Prem was also the beneficiary of the accelerating economic revolution which was sweeping south-east Asia. After the recession of the mid 1970s, economic growth took off. For the first time Thailand became a significant industrial power, and manufactured goods such as computer parts, textiles and footwear overtook rice, rubber and tin as Thailand’s leading exports. With the end of the Indochina wars and the insurgency, tourism developed rapidly and became a major earner. The urban population continued to grow rapidly, but overall population growth began to decline, leading to a rise in living standards even in rural areas, although the Isaan continued to lag behind. While Thailand did not grow as fast as the "East Asian Tigers" like Taiwan and South Korea, it achieved sustained growth. Right before Doomsday, Prem had achieved another victory in the general elections of 1983.
The reaction of Thailand's government after Doomsday was one of shock. After initial confusion, it was established that contact with Europe, the U.S. and the USSR had ceased. Through what could be heared from China, the situation there was grim as the government dissolved into infighting. Contact with surrounding states, however, never ceased. Malaysia was in a state of unrest, which culminated with the overthrowing of the government in 1987, which resulted in increased border patrols around Thailand's southern border.Vietnam had been hit hard , loosing its capital and faced an influx of Chinese fleeing China. The communist government's colaps ultimately brought to relations becoming friendly since the mid-eighties. Prem enacted a short lived period of martial law through the eighties, which only lasted five years, as the country was not directly affected by the nuclear war. It did receive a fair share of refugees,however, coming from Cambodia, China and Burma and India, as India had collapsed and Burma still dealt with a bloody civil war. Singapore and ANZUS pact members proved to be valuable in providing assistance to Thailand and together they helped difuse the threat Malaysia posed to Singapore, eventually leading to Thailand helping to rebuild Malaysia after its revolutionary government fell apart in 1998.
Prem Tinsulanonda had ruled with a firm grip on things since the early eighties and in 1990, after a decade of rule, he decided to not run for another term as prime minister, leaving the position to be filled by democratically elected Chuan Leekpai of the Democrat Party. Leekpai was an able administrator and ruled the country until the New Aspiration Party headed by Chavalit Yongchaiyudh won a narrow victory. Chavalit increased dialogue with regional countries and formed a close bond with the government of the ANZC. Thailand's economy soared in this period, becoming one of the stronger countries in Asia. Thailand established a lot of embassies throughout the known countries of the world and Bangkok was regarded as one of the centers of dialogue in Asia. Throughout his tenure as prime minister, as well as subsequent prime ministers Chuan and Thaksin, Thailand's economy continued to grow. The country established itself as an island of peace, growth and stability in an otherwise problem-filled region.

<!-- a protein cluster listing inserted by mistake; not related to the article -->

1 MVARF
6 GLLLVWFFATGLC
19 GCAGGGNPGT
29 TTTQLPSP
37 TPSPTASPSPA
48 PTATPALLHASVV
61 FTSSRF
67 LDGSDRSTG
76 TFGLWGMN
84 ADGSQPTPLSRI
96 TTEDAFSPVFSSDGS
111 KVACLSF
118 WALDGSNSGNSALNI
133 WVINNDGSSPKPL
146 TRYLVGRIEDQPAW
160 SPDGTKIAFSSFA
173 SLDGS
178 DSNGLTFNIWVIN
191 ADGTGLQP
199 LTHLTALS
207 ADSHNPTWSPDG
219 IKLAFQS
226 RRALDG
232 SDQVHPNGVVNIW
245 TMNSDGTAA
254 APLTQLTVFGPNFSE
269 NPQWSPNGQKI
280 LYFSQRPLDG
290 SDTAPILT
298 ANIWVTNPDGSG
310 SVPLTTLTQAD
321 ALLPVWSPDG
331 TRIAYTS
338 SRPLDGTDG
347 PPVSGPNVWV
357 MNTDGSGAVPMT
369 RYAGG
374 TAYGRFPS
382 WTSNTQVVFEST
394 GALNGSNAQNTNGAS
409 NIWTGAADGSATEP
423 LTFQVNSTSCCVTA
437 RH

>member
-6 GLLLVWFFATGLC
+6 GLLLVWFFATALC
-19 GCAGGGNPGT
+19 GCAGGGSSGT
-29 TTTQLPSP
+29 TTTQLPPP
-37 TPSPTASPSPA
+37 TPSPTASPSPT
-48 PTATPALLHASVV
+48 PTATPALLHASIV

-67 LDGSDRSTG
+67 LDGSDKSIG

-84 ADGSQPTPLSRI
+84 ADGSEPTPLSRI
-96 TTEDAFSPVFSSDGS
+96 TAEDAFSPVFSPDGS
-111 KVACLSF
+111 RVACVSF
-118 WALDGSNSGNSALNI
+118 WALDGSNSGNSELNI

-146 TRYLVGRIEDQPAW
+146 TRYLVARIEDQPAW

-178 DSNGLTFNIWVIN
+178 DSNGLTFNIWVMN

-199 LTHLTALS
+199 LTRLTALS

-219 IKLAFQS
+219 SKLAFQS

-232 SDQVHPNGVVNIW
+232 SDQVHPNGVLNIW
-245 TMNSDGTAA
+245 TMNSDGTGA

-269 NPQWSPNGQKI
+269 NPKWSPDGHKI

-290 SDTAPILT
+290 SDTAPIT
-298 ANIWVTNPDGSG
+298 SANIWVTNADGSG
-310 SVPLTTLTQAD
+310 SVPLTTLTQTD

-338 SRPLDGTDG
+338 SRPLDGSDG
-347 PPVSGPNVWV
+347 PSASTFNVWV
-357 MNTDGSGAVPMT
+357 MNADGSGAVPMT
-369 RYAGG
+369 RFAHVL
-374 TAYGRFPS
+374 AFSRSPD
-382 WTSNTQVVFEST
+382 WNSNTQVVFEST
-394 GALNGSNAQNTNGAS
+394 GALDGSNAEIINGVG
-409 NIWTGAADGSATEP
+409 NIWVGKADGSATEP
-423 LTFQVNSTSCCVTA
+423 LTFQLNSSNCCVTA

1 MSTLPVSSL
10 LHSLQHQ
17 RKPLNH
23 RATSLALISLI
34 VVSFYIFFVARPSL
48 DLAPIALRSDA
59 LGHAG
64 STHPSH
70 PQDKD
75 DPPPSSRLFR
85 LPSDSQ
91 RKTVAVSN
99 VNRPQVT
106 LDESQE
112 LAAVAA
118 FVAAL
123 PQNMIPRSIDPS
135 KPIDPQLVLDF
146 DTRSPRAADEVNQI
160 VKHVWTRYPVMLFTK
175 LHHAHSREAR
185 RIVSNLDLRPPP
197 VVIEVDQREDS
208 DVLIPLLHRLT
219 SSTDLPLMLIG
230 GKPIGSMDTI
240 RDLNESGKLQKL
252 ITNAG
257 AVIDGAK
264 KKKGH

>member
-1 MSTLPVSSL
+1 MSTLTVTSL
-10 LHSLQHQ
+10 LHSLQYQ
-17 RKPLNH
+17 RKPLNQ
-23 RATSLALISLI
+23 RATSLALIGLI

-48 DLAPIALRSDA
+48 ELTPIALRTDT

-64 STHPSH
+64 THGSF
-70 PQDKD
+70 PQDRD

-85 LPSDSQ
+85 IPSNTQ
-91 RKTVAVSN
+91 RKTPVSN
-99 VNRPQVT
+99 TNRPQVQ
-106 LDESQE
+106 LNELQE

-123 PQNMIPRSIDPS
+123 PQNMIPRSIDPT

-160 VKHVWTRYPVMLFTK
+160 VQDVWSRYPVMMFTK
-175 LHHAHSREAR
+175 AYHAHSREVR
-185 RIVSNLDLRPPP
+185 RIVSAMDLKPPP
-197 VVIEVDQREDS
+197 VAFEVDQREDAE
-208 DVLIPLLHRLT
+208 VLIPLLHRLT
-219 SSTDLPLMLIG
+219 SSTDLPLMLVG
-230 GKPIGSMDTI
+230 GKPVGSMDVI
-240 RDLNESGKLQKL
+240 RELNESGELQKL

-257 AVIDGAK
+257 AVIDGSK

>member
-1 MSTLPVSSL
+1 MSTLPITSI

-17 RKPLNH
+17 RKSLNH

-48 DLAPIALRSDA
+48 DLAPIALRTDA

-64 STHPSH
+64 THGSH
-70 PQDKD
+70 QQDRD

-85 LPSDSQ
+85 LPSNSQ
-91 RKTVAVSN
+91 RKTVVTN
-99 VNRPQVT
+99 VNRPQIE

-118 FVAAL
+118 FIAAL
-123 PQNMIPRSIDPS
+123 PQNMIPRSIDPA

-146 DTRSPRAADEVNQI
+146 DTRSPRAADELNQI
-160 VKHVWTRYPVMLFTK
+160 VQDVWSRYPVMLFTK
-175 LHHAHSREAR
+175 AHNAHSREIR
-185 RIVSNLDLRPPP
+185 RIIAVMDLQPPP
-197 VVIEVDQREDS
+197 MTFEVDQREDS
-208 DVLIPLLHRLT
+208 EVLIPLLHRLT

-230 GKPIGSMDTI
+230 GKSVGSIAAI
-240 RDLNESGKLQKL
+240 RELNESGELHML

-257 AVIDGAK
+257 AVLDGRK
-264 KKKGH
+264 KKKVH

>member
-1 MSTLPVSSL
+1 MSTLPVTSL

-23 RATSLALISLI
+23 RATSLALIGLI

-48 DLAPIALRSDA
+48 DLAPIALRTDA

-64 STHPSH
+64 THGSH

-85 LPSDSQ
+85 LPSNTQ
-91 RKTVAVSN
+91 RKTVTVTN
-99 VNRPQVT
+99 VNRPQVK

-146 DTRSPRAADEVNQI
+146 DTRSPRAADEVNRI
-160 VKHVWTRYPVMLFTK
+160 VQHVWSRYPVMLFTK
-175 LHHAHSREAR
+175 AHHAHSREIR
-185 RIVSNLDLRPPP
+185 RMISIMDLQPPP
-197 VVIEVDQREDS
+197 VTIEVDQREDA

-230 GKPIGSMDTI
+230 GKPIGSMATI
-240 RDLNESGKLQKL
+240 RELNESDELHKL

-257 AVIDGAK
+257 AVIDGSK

2008 coup 'd'etat
On the 26th of September, as Thaksin was in Nuku’Alofa, Tonga, attending the founding ceremony of the LoN, Army Commander-in-Chief Lieutenant General Sonthi Boonyaratglin launched a successful coup 'd'etat. The coup came after incresed allegations of corruption coming from the People's Alliance for Democracy who wanted fair elections without corporate interests getting in the way of the democratic process. With the junta's support a new constitution was drafted and general elections were held in October of 2009. Throughout this time, Thaksin was denied entry into the country and he remained in exile on Tonga.
The Democrat Party won the October, 2009 elections, as the People's Power Party, led by Samak Sundaravej, was seen as a puppet of deposed leader Thaksin. The country maintains its policy of neutrality towards the world's powers and has friendly diplomatic relations with all of them. Thailand did not withdraw from the LoN after the 2008 coup and is still an active member of the organization. There are active territorial disputes however, concentrated along the borders of Malaysia and Cambodia, which are still ongoing.